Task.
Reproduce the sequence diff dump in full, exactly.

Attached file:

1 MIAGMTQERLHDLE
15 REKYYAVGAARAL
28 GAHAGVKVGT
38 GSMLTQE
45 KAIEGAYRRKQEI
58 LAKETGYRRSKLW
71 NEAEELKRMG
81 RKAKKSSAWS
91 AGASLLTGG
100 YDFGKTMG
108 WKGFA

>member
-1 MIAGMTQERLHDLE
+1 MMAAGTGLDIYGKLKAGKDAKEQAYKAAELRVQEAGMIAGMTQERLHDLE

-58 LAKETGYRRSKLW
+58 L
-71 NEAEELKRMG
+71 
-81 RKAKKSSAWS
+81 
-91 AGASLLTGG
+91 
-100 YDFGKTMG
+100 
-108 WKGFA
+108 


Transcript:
1 MIAGMTQERLHDLE
15 REKYYAVGAARAL
28 GAHAGVKVGT
38 GSMLTQE
45 KAIEGAYRRKQEI
58 LAKETGYRRSKLW
71 NEAEELKRMG
81 RKAKKSSAWS
91 AGASLLTGG
100 YDFGKTMG
108 WKGFA

>member
-1 MIAGMTQERLHDLE
+1 MMAAGTGLDIYGKLKAGKDAKEQAYKAAELRVQEAGMIAGMTQERLHDLE

-58 LAKETGYRRSKLW
+58 L
-71 NEAEELKRMG
+71 
-81 RKAKKSSAWS
+81 
-91 AGASLLTGG
+91 
-100 YDFGKTMG
+100 
-108 WKGFA
+108 